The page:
In fact, I'll bet that you are like all the craftspeople I have known: Level-headed, fair, smart, capable people that know which end is up and can detect BS a mile away. They can think their way out of their own problems and still find time to lend a hand to others that need it. They are not ever greedy, and would rather give away some beauty, some detail rather than take the money.
They are not wealthy, but they have heavily invested their work with emotion. A terrible thing to do and try to be a businessman, but if I had to pick one (and I have), I know which I'd pick (and I did).
They can be a bit eccentric, all the better. They are guilty of having original thoughts, ideas born of the link between the eye, the brain and the hand. They do live their lives in a more purposeful manner, with integrity, honesty and style all foremost.
Very few people can appreciate what Harrington says since they are so far from that daily act of making the thing we do every day - the thing we often take for granted since it is like breath. I knew, and you probably did too, that when we started down this road, it would become a way of life rather than an occupation, something to leave behind after 8 hours or so. I'm so glad I found this route or who knows what I'd be doing. Probably selling insurance.
Both John Prine and Frank Zappa had lines about kids growing up to sell insurance as a sign of sure failure for a parent.
Thanks for the lift. There are times when we need it.
When I graduated from high school, many years ago, I went to college for one year and decided it wasn't for me. I needed a job, any job, and the first one to come along just happened to be in a veneer mill, with the roughest, toughest foreman around, he could make working there a nightmare.
I was there about a year, when the veneer lathe operator job came open, and no one in the entire company wanted it (even though it was the top paying union job in the company). Shortly after accepting the position, the foreman (Rupert) came to me and said "The company is making me retire in six months and you are the last person I will teach to cut veneer. I will teach you everything I know, if you are willing." He literally had tears in his eyes, I will never forget that look. He wanted me to be the recipient of his life's accumulation of veneer knowledge (and some really neat stories going back to the "Mosquito Bomber" days of WW2).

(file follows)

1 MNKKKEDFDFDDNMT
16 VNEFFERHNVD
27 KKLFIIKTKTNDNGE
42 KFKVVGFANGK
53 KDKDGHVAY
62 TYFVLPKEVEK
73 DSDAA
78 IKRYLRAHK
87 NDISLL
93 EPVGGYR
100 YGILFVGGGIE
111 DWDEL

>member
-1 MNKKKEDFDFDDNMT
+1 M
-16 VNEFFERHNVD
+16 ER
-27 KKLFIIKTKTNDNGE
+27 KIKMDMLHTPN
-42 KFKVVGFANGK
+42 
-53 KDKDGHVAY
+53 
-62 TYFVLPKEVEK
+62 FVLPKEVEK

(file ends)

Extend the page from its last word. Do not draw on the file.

Yes, Rupert taught me all the technical expertise I would ever need to be a veneer expert, things you just can't learn in a book, but the most valuable thing he taught me was the true passion he held for the resource. The tears in his eyes that day were generated by the most pure passion I have ever witnessed in a man and it started a fire in my being.
I have literally built my career on the foundation Rupert laid for me in those six months. Since then I have used that knowledge to my great advantage and made many more discoveries about myself and my profession.
Looking back now I wonder if it was just "dumb luck" that Rupert and I worked together and developed that relationship ... or was it meant to happen? At this point, it doesn't really matter, it happened and I (and dare I say, many others) are the better for it.
I am closing in on my retirement in a few more years. I am dedicating my remaining time to spreading the knowledge and passion that I have accumulated over the years to others, especially those just starting out in the business.
Without Rupert's "jump start" ... literally that look on his face and tear in his eye ... I would not be where I am today. I can only hope that I lived up to your expectations Rupert. I know I have led a much better life with that "fire" you started in me so long ago. Rest in peace!
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